I’m as geeked about jQuery’s 1.3 release as the next developer. But I’m even more excited about the new API browser developed by Remy Sharp and available here.
For as long as I’ve been a jQuery user – going on 18 months now – I’ve been frustrated by the slow speed and sometimes intermittent availability of the jQuery documentation site. Now we’ve got a blazing-fast API browser that presents jQuery Core and jQuery UI side by side in the same cool interface. Better yet, it’s available as an Adobe AIR app
jQuery celebrated its third birthday Wednesday with the release of the brand-new 1.3 version. This latest release includes a bunch of cool new stuff which has already been discussed to death elsewhere. To me, however, the most interesting aspect of jQuery 1.3 is the movement of former plugin functionality to the core library.
Live events are a new twist on the venerable, and indispensable, Live Query plugin, while the upgraded, more granular effects queues were previously tackled by add-on authors. IMHO, this kind of migration is A Good Thing, providing greater
The culprit? jQuery’s less-is-more approach, in which advanced or specialized features come via plugins instead of the core library. The greater reliance on single-purpose plugins gives jQuery a lean footprint and a vibrant ecosystem, but they come at a cost. You often must rope in several plugins to accomplish things Prototype
Many times open source projects are mute — they have insufficient documentation. Good technical blogs can function as a sort of ad-hoc documentation. That’s what I’ve tried to do, most recently with my series of posts on GWT and OpenSocial. Vinay, over at Web Technology I/O, often does the same. He’s got a great post about Ray Cromwell’s GwtQuery (JQuery-like syntax in GWT) and how to make it work.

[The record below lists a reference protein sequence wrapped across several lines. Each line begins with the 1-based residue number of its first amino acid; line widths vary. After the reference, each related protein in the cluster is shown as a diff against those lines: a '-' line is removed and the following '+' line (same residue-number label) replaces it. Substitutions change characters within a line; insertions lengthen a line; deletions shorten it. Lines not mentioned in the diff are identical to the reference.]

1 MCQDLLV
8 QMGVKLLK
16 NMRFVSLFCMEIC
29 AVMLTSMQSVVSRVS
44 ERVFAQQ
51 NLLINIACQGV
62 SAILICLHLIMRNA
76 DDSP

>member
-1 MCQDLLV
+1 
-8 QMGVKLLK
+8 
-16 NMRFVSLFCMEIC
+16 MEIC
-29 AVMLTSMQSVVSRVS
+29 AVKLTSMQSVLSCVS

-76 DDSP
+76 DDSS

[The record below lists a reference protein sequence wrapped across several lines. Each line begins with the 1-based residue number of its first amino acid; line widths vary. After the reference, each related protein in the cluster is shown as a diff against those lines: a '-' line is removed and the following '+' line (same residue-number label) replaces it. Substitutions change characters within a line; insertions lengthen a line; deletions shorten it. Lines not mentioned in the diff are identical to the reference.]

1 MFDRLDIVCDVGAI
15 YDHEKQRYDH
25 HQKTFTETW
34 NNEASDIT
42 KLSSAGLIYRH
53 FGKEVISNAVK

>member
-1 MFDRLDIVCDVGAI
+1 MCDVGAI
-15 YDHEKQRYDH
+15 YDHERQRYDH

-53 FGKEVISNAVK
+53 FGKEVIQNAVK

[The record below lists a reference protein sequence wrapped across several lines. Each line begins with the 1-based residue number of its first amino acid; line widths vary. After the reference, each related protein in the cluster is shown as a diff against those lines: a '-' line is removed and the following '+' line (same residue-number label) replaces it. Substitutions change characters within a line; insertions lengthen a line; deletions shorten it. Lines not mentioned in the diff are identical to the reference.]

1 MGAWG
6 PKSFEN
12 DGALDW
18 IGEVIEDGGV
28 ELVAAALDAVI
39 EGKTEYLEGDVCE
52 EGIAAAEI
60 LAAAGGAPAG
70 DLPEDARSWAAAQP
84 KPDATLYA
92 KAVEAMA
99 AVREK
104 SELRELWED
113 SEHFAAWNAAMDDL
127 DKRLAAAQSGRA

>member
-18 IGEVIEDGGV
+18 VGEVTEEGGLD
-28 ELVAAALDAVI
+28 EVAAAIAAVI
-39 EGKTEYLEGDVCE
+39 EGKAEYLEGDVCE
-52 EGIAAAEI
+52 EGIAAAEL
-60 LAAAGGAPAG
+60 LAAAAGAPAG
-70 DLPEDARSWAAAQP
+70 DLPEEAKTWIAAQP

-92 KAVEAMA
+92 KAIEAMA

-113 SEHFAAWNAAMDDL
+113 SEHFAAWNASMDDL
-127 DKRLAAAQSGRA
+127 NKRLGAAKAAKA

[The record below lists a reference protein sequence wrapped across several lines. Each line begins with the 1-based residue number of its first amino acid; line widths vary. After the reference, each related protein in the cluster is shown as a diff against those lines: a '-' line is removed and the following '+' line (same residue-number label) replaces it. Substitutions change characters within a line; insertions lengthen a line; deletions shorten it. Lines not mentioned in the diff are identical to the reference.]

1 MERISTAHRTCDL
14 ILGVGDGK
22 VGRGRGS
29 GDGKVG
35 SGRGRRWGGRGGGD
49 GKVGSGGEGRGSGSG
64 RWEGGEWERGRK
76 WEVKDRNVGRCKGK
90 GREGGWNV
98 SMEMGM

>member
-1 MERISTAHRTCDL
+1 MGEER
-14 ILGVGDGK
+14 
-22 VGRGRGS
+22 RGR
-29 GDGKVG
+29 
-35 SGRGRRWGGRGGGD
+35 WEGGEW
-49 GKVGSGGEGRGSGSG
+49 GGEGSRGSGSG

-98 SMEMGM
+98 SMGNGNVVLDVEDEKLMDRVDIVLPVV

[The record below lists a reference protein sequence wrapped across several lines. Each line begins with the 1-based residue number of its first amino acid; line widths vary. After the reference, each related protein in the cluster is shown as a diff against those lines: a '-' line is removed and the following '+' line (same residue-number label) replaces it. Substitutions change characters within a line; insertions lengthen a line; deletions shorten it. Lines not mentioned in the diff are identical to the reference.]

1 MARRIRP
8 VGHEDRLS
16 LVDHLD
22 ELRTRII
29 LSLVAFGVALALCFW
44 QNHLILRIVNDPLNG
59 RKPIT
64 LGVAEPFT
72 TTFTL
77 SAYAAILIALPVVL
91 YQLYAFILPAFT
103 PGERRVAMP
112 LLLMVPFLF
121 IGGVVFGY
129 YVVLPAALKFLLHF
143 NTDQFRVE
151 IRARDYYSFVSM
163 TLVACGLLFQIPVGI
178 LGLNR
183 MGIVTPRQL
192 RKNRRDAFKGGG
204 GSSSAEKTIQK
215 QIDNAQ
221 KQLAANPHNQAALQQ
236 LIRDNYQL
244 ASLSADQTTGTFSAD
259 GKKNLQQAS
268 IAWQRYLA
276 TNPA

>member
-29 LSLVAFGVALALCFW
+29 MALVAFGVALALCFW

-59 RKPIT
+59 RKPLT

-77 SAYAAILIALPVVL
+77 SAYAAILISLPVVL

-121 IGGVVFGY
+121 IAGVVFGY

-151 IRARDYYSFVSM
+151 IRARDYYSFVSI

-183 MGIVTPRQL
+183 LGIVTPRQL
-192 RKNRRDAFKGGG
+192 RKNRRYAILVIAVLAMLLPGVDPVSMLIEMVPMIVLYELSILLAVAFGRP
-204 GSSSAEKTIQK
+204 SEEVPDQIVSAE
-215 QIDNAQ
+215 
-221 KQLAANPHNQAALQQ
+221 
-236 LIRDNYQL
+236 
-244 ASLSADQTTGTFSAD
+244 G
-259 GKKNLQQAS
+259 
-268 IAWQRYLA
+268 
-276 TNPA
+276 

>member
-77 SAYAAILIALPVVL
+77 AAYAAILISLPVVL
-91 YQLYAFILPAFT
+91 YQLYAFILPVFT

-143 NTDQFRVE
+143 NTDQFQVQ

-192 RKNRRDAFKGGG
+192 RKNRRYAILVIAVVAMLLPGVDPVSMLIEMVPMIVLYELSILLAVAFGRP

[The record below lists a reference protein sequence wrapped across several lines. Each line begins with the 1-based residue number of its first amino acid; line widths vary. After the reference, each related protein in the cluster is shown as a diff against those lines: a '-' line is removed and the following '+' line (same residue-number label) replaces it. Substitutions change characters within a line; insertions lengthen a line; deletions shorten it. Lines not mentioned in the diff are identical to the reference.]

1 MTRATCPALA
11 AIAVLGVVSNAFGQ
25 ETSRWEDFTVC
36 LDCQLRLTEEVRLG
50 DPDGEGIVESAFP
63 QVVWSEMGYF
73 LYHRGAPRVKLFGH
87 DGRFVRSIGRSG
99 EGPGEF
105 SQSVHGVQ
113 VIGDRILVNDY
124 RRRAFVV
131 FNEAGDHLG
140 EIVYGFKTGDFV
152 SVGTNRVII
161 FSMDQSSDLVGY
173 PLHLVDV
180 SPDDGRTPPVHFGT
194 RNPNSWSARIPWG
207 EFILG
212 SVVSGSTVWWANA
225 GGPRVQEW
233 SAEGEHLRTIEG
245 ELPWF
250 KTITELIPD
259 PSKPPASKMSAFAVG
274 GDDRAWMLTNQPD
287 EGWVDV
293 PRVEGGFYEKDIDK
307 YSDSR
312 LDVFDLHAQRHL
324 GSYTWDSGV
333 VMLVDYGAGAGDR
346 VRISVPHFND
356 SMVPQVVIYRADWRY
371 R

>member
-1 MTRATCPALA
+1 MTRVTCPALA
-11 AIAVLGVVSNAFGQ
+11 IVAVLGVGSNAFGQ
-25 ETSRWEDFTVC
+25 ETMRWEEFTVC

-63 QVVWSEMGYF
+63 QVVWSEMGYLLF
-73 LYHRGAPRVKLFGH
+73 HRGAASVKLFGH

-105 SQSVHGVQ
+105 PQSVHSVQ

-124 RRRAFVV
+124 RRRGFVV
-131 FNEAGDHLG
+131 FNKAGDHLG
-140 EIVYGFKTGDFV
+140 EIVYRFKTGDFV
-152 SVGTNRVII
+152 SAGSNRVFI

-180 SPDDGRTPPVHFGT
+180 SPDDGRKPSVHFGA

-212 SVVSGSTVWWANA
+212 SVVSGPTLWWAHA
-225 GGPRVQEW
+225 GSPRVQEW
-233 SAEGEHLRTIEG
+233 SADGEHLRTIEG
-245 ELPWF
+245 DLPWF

I’ve been tinkering with this tool as well and am going to do my own writeup, but thought I’d give you all
I’ve been pairing with my colleague Noel Rappin on a cool Rails project lately, which has helped me turn a bunch of conceptual knowledge into real-world experience. I’m writing Ruby code, doing things the Rails way, and hewing faithfully to test-driven development.
Now that I’ve got a few Ruby on Rails projects under my belt, I finally feel qualified to comment on Rails front-end coding conventions. As a UI specialist coming to Rails from the JSP world, I find a lot of room for improvement in the RoR approach to view-layer code. I love working on the non-view aspects of RoR projects, but I find I’ve got to do tons of cleanup at the ERB layer. Expect to see some open-source components from Pathfinder to help ease this pain. In the meantime,
This is very smart move by Microsoft given the fact they have always hesitated to incorporate open-source technologies into their products. It is planning to ship jQuery with the ASP .NET MVC very soon. Integration with Visual Studio is something that is going to
Implementing linked multiselects with jQuery, LiveQuery, and Low Pro: Part 2: First pass at the actual code
In last week’s post, I introduced the linked multiselect widget I was asked to implement on a tight deadline for an unexpected project assignment. I showed some demo code in action and discussed the user experience issues that shaped my requirements. This week, I’ll walk through the actual code – or at least my first pass at it.
Like a lot of developers who should know better, I sometimes shirk the technical design phase on quick projects, then regret it later. The code I handed off for this project got the
Implementing linked multiselects with jQuery, LiveQuery, and Low Pro: Part 1: Requirements and interaction design
Last week I spent a couple of days lashing together a UI widget for a project that needed a little Ajax assistance. As always, I looked for an opportunity to learn something along the way, so I got signoff on using jQuery and some plugins I hadn’t previously employed.
The result? A down-and-dirty mini-project that let me test drive Color Animations, jqModal and Low Pro for jQuery while employing tried-and-true solutions such as jQuery Templates and Live Query. What’s more, the requirements for the widget itself left room for some careful